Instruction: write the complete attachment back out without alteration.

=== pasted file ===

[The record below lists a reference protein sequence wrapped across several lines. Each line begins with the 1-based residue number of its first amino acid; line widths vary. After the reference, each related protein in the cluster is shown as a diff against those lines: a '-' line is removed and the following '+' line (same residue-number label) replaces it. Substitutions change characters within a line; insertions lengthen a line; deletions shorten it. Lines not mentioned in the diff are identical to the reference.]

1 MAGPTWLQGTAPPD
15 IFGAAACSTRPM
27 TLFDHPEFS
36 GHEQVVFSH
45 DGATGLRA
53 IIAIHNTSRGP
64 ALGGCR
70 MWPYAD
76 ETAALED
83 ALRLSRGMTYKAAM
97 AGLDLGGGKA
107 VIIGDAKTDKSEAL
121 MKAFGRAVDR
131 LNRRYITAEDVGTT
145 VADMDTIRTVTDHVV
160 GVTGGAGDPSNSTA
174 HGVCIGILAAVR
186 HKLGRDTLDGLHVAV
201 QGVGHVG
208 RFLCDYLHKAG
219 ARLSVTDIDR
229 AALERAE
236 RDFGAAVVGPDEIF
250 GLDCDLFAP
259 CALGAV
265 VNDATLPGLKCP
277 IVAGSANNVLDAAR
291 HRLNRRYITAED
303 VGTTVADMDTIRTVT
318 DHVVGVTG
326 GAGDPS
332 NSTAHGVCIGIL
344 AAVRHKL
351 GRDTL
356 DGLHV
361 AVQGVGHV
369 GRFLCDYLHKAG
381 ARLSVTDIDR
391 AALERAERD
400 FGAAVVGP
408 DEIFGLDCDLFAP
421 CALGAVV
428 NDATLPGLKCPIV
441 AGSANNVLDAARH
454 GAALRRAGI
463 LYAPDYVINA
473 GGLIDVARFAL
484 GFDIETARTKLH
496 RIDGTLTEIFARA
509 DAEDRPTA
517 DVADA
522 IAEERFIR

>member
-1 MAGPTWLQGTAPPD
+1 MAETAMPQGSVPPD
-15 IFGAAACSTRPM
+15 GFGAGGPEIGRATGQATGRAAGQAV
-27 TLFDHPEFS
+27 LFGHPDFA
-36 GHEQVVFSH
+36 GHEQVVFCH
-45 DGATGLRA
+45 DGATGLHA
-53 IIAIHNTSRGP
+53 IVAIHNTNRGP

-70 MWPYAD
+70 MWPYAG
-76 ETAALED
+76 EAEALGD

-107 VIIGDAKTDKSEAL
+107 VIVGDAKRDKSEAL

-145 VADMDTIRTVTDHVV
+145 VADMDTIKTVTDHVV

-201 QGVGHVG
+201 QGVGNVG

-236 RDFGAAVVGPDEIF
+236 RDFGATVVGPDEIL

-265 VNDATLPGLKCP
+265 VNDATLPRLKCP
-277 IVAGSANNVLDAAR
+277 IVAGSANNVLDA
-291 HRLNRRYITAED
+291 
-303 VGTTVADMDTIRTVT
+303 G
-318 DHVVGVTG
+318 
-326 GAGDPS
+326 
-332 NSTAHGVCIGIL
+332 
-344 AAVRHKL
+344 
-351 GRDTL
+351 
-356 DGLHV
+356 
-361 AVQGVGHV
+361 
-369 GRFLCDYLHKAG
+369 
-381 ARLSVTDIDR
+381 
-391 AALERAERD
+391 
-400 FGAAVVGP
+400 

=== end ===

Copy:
[The record below lists a reference protein sequence wrapped across several lines. Each line begins with the 1-based residue number of its first amino acid; line widths vary. After the reference, each related protein in the cluster is shown as a diff against those lines: a '-' line is removed and the following '+' line (same residue-number label) replaces it. Substitutions change characters within a line; insertions lengthen a line; deletions shorten it. Lines not mentioned in the diff are identical to the reference.]

1 MAGPTWLQGTAPPD
15 IFGAAACSTRPM
27 TLFDHPEFS
36 GHEQVVFSH
45 DGATGLRA
53 IIAIHNTSRGP
64 ALGGCR
70 MWPYAD
76 ETAALED
83 ALRLSRGMTYKAAM
97 AGLDLGGGKA
107 VIIGDAKTDKSEAL
121 MKAFGRAVDR
131 LNRRYITAEDVGTT
145 VADMDTIRTVTDHVV
160 GVTGGAGDPSNSTA
174 HGVCIGILAAVR
186 HKLGRDTLDGLHVAV
201 QGVGHVG
208 RFLCDYLHKAG
219 ARLSVTDIDR
229 AALERAE
236 RDFGAAVVGPDEIF
250 GLDCDLFAP
259 CALGAV
265 VNDATLPGLKCP
277 IVAGSANNVLDAAR
291 HRLNRRYITAED
303 VGTTVADMDTIRTVT
318 DHVVGVTG
326 GAGDPS
332 NSTAHGVCIGIL
344 AAVRHKL
351 GRDTL
356 DGLHV
361 AVQGVGHV
369 GRFLCDYLHKAG
381 ARLSVTDIDR
391 AALERAERD
400 FGAAVVGP
408 DEIFGLDCDLFAP
421 CALGAVV
428 NDATLPGLKCPIV
441 AGSANNVLDAARH
454 GAALRRAGI
463 LYAPDYVINA
473 GGLIDVARFAL
484 GFDIETARTKLH
496 RIDGTLTEIFARA
509 DAEDRPTA
517 DVADA
522 IAEERFIR

>member
-1 MAGPTWLQGTAPPD
+1 MAETAMPQGSVPPD
-15 IFGAAACSTRPM
+15 GFGAGGPEIGRATGQATGRAAGQAV
-27 TLFDHPEFS
+27 LFGHPDFA
-36 GHEQVVFSH
+36 GHEQVVFCH
-45 DGATGLRA
+45 DGATGLHA
-53 IIAIHNTSRGP
+53 IVAIHNTNRGP

-70 MWPYAD
+70 MWPYAG
-76 ETAALED
+76 EAEALGD

-107 VIIGDAKTDKSEAL
+107 VIVGDAKRDKSEAL

-145 VADMDTIRTVTDHVV
+145 VADMDTIKTVTDHVV

-201 QGVGHVG
+201 QGVGNVG

-236 RDFGAAVVGPDEIF
+236 RDFGATVVGPDEIL

-265 VNDATLPGLKCP
+265 VNDATLPRLKCP
-277 IVAGSANNVLDAAR
+277 IVAGSANNVLDA
-291 HRLNRRYITAED
+291 
-303 VGTTVADMDTIRTVT
+303 G
-318 DHVVGVTG
+318 
-326 GAGDPS
+326 
-332 NSTAHGVCIGIL
+332 
-344 AAVRHKL
+344 
-351 GRDTL
+351 
-356 DGLHV
+356 
-361 AVQGVGHV
+361 
-369 GRFLCDYLHKAG
+369 
-381 ARLSVTDIDR
+381 
-391 AALERAERD
+391 
-400 FGAAVVGP
+400 